by Meredith Hunt
W. P. Carey School of Business, 2024
Jamelyn Ebelacker has taken a circuitous route to her current position as a full-time MBA student at Arizona State University’s W. P. Carey School of Business. After a childhood toggling between Eagle River, Alaska, and Santa Clara Pueblo in northern New Mexico, Jamelyn chose to study New Media Arts at the Institute of American Indian Arts in Santa Fe.
Coming from generations of Pueblo potters who make traditional “red and black” pottery, she chose a more modern path – a decision encouraged by her elders. “They wanted me to broaden my horizons as much as possible and learn new things to be able to survive in a non-Indigenous world,” Jamelyn explains.
After college, Jamelyn joined the Peace Corps. “I also come from a long line of warriors and military service people,” she says. “When it came time to decide how I would serve, I chose to serve in the Peace Corps, and was stationed in the Eastern Caribbean (2017-20).”
Jamelyn initially worked as a primary school English teacher on the islands of Dominica and Saint Lucia, and she chose to extend her service to work with nearly 100 volunteers across four islands to implement projects that addressed the specific challenges of those Caribbean communities. “This was a pivotal moment where I developed a passion for project management and producing,” Jamelyn explains.
When the pandemic curtailed her Peace Corps stint in 2020, she found herself back home, with a deflated sense of purpose. She soon put her production experience and arts background to use and began working as a creative producer for BIPOC (Black, Indigenous, People of Color) organizations to address social and racial justice challenges in communities across the United States. The work, Jamelyn says, “filled her cup and revitalized that sense of purpose,” but she lacked the skills to make the full impact she desired. “I didn’t have the complete set of skills necessary to help these organizations make strategic business moves or market themselves effectively. I recognized that I had a great deal more to learn about marketing, entrepreneurship, consulting, and finance, which I only had surface level knowledge of,” she explains.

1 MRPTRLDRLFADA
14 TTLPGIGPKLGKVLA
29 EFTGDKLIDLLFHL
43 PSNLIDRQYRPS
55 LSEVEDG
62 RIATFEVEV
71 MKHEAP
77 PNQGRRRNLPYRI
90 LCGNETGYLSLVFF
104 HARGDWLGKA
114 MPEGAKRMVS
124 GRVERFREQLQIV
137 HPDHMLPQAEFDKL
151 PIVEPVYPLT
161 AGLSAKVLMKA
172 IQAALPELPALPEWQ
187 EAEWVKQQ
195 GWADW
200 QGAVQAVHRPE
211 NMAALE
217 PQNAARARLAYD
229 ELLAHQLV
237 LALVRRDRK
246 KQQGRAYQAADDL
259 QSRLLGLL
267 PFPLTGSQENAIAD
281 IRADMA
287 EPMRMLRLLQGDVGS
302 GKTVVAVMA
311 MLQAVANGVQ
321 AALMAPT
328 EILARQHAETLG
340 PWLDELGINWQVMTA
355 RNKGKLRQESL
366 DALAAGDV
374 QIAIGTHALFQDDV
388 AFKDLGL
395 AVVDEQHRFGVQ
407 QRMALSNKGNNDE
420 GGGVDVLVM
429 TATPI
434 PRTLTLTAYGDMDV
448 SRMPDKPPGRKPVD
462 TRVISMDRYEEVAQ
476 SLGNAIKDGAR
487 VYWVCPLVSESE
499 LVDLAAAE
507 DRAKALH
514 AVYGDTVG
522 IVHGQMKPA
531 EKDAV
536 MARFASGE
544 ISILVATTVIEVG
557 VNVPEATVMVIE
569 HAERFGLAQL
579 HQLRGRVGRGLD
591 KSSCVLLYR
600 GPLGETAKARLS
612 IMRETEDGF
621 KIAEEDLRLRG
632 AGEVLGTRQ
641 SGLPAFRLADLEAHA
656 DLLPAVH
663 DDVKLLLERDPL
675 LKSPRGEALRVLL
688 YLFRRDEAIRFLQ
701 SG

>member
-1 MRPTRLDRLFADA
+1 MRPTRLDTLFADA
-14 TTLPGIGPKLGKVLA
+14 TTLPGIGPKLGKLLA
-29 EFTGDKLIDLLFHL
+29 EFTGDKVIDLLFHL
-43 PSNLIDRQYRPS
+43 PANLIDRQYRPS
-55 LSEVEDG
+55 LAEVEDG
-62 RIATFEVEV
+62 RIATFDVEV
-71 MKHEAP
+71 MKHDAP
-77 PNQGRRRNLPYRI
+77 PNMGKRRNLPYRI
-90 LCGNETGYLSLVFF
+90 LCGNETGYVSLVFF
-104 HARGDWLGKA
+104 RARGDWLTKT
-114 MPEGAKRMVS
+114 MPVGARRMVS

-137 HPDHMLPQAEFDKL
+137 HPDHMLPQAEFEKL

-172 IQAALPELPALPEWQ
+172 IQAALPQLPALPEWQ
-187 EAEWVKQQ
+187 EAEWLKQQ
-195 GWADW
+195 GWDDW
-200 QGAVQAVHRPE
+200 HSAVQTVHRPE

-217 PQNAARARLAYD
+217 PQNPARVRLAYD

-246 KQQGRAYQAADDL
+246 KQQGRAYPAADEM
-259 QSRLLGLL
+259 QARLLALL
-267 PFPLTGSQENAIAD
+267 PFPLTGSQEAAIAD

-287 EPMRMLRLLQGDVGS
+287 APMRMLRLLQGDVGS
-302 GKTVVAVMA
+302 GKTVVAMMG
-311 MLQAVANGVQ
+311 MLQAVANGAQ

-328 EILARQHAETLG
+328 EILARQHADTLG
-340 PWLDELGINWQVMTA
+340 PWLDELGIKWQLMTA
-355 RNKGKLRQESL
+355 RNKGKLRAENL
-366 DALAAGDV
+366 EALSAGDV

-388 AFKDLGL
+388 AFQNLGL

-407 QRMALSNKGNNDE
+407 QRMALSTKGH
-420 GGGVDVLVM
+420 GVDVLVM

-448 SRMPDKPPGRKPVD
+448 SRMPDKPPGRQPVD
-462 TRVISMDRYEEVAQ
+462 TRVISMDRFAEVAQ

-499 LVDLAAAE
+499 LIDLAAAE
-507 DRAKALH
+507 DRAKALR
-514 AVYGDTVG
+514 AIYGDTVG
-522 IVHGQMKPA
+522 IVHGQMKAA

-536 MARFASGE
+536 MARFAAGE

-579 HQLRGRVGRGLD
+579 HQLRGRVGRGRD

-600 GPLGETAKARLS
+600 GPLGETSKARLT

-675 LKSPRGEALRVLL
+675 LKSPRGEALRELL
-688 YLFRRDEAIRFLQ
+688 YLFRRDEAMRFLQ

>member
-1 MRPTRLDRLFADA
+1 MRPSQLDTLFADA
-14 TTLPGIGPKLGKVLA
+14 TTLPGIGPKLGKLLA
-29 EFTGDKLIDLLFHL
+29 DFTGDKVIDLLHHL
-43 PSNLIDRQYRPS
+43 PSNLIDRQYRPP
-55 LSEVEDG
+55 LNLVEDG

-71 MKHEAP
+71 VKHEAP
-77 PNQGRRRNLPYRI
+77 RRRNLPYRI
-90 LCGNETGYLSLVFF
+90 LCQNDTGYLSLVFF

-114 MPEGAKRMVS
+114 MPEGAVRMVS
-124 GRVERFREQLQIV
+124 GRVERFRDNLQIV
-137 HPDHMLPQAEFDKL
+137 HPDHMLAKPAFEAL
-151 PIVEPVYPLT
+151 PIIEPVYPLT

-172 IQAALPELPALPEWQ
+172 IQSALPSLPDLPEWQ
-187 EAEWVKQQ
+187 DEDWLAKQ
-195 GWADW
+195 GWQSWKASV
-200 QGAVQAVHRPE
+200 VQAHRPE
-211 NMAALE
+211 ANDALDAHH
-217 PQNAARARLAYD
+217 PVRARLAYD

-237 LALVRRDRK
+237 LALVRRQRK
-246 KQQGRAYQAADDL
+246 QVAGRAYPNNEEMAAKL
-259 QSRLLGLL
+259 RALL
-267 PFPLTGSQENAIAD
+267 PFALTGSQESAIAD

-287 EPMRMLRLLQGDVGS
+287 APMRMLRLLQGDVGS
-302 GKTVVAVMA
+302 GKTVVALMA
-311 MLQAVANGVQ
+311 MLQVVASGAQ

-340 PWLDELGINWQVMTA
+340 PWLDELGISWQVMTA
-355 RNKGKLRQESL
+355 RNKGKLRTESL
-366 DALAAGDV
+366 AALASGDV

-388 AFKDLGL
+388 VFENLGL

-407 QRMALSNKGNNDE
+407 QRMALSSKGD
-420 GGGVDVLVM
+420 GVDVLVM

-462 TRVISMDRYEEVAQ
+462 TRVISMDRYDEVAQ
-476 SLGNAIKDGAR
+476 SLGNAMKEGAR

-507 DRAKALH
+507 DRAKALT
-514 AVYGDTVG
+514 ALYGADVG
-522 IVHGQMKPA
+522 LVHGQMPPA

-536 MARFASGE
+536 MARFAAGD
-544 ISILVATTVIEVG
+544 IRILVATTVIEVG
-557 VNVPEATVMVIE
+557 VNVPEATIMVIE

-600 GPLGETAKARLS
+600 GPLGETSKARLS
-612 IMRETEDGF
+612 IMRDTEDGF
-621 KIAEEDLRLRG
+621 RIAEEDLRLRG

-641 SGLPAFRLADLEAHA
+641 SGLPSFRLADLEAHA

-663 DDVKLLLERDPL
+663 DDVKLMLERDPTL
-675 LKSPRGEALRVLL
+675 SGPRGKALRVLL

To gain more business acumen, Jamelyn enrolled in Arizona State University’s W. P. Carey School of Business, where she is currently in her first year, concentrating in Consulting, with a minor in Entrepreneurship. “I am excited to translate this wealth of knowledge into a continued career helping organizations develop meaningful projects and initiatives, and build community,” she explains.
As she gains the skills to serve her ultimate goal, she carries on the traditions of her Pueblo heritage. “Every interaction is an opportunity for education,” she says. “While I am constantly learning from my elders and those around me, I also have a responsibility to educate and represent my people, and to carry on the traditions and knowledge that my ancestors fought for.” Maintaining her connection to her Indigenous community, as she navigates her MBA journey, is crucial. “In the business world, it is easy to lose sight of what is truly important. To be able to draw on my cultural teachings and values as I move through this MBA program is so powerful for me, and I am grateful to be an Indigenous woman in business.”
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Ebelacker has been selected as Arizona State University’s 2024 Martin Luther King Jr. Student Servant-Leadership awardee and will be honored on Jan. 18 as part of ASU’s annual MLK Jr. Celebration Breakfast.